Project Leaders: Dr. Yaniv Keren and Dr. Yaron Berkovich, Orthopedic Surgery Section, Division of Orthopedics
Bone anchors, sometimes referred to as “suture anchors”, are lodged into a bone of a patient and hold one or more sutures securely thereto. The sutures, in turn, securely hold soft tissue such as tendons and ligaments. Bone anchors are mostly used in various types of orthopedic shoulder surgery such as rotator cuff repair. There are more than 400,000 rotator cuff surgeries performed annually in the U.S.A.
Due to the wide variety of particular bones into which bone anchors may be lodged, the diverse optimum depths for particular bone areas require a variety of lengths of bone anchors to be available to the physician. That is, for a given bone having a given optimum depth, a bone anchor must have a certain length so that it is not too short and not too long. Thus, it can become burdensome to maintain a supply of bone anchors of different lengths for all the anticipated needs a physician may have.
Rambam orthopedic surgeons, Dr. Yaniv Keren and Dr. Yaron Berkovitz have developed a bone anchor that is suitable for implantation into bones at a variety of depths, easily supporting sutures in a fashion that avoids contact with the surrounding bone. It also eliminates the need to maintain a multitude of different bone anchor lengths.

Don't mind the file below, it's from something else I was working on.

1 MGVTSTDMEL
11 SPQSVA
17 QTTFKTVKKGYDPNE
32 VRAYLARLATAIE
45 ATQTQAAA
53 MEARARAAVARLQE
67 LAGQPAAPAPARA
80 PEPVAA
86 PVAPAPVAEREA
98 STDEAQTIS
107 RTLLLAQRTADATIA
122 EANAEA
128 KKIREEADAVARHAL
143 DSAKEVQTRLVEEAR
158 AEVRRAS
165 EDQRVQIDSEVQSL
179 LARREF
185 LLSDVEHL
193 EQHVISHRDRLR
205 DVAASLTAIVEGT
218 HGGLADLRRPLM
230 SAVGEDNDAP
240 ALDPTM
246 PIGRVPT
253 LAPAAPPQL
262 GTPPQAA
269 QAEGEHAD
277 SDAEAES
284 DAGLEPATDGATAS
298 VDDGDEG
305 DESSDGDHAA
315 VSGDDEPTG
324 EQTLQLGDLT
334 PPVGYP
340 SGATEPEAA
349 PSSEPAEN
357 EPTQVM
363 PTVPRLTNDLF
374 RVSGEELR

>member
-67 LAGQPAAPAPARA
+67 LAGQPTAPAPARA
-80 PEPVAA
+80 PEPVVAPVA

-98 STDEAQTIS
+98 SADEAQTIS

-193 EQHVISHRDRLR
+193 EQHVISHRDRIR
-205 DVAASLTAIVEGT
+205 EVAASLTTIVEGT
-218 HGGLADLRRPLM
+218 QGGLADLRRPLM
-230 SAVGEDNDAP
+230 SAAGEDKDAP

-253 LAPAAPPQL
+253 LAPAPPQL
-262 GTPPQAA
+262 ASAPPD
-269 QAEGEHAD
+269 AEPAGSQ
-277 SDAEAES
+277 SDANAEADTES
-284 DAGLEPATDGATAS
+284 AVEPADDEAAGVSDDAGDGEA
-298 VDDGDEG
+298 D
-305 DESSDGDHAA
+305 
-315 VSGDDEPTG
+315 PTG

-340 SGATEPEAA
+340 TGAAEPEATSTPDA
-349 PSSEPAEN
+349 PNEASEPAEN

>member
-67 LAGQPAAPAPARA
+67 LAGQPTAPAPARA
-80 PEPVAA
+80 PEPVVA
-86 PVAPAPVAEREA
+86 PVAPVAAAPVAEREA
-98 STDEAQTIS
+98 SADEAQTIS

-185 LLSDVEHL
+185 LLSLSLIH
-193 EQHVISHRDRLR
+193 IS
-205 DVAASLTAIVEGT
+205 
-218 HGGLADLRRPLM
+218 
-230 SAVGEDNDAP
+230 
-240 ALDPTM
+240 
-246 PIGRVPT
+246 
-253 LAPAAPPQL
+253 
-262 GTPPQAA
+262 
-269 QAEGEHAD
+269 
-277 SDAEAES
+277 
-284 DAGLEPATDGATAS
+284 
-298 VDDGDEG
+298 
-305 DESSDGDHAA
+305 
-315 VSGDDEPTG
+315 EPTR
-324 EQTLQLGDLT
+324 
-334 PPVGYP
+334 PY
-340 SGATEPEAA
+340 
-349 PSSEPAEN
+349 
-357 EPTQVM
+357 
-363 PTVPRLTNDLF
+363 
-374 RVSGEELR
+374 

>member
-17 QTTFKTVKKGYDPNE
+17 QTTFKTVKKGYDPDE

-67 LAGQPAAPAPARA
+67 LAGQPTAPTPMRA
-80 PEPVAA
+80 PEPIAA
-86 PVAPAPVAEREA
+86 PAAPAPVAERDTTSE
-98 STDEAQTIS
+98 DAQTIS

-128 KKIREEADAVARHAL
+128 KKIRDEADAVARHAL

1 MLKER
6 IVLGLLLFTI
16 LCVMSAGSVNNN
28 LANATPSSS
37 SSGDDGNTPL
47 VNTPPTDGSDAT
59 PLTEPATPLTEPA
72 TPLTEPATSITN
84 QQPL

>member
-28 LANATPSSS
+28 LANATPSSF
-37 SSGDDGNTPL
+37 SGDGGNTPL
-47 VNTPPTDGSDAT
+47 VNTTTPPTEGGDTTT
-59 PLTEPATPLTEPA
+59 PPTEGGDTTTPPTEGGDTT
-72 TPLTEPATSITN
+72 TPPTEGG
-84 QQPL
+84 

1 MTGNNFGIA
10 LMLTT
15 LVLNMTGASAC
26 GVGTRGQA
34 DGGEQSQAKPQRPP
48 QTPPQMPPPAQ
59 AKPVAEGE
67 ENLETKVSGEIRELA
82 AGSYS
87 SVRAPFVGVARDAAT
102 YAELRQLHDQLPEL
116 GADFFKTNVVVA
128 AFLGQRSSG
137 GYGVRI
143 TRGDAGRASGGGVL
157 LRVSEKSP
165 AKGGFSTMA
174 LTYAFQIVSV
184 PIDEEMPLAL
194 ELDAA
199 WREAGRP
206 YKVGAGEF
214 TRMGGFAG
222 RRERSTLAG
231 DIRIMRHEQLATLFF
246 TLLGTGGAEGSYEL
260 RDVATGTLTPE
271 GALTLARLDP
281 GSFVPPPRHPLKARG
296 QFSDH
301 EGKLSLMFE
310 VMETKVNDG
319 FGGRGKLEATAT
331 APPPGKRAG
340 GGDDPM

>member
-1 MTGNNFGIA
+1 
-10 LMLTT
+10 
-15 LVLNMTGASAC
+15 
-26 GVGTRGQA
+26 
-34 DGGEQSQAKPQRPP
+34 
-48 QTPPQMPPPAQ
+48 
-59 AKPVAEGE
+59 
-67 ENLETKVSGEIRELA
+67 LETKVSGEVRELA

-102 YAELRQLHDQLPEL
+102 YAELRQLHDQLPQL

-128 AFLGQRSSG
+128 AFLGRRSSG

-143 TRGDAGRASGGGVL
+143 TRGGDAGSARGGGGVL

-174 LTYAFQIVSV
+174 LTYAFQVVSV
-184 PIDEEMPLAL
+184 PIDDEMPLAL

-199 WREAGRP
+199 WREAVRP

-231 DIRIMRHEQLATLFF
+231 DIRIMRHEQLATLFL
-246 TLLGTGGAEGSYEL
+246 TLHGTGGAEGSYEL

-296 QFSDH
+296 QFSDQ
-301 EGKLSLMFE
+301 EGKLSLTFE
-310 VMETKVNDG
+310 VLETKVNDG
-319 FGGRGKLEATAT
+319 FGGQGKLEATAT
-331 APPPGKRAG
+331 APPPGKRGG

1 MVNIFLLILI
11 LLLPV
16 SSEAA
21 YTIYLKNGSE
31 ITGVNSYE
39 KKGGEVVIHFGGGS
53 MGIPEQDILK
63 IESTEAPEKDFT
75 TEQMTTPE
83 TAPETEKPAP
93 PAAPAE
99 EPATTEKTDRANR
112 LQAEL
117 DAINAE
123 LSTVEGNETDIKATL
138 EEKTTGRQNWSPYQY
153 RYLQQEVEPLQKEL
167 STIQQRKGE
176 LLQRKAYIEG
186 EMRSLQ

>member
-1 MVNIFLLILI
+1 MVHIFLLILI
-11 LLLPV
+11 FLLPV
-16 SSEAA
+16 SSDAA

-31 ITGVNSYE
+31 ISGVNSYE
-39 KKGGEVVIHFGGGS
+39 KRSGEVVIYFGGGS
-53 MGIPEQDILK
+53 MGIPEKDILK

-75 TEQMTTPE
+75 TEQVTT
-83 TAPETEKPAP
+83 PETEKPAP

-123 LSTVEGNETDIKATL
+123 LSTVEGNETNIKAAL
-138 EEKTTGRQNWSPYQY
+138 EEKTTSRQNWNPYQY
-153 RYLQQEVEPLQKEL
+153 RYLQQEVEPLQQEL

PCT/IB2015/058752; Application filed: Nov. 13, 2014; National Phase filed: May 13, 2017.
Rambam has been developing the device since 2014. The Nitzoz project was completed successfully. During the Nitzoz grant period, a prototype was constructed and initial experiments were carried out. At the end of the Nitzoz grant period, the project was awarded a prestigious Ministry of Health grant. Experiments are ongoing.
Bone anchors comprise 80% of the orthopedic consumables market. It is estimated that the market value of orthopedic consumables will be $475M by 2019.